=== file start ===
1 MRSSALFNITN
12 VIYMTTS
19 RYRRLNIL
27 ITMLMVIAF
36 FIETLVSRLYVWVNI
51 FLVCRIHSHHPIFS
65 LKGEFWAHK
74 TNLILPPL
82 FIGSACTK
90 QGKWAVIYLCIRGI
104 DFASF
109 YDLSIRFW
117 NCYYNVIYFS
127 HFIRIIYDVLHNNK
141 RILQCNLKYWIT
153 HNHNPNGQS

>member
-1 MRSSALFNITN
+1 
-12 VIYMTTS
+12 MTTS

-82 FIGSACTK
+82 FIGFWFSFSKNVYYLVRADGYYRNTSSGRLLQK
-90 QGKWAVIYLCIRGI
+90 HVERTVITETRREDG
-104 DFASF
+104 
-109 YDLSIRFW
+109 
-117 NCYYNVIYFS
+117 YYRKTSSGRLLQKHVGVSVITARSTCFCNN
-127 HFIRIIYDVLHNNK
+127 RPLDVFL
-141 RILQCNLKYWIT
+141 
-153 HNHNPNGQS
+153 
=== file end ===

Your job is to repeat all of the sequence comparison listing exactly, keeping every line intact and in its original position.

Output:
1 MRSSALFNITN
12 VIYMTTS
19 RYRRLNIL
27 ITMLMVIAF
36 FIETLVSRLYVWVNI
51 FLVCRIHSHHPIFS
65 LKGEFWAHK
74 TNLILPPL
82 FIGSACTK
90 QGKWAVIYLCIRGI
104 DFASF
109 YDLSIRFW
117 NCYYNVIYFS
127 HFIRIIYDVLHNNK
141 RILQCNLKYWIT
153 HNHNPNGQS

>member
-1 MRSSALFNITN
+1 
-12 VIYMTTS
+12 MTTS

-82 FIGSACTK
+82 FIGFWFSFSKNVYYLVRADGYYRNTSSGRLLQK
-90 QGKWAVIYLCIRGI
+90 HVERTVITETRREDG
-104 DFASF
+104 
-109 YDLSIRFW
+109 
-117 NCYYNVIYFS
+117 YYRKTSSGRLLQKHVGVSVITARSTCFCNN
-127 HFIRIIYDVLHNNK
+127 RPLDVFL
-141 RILQCNLKYWIT
+141 
-153 HNHNPNGQS
+153 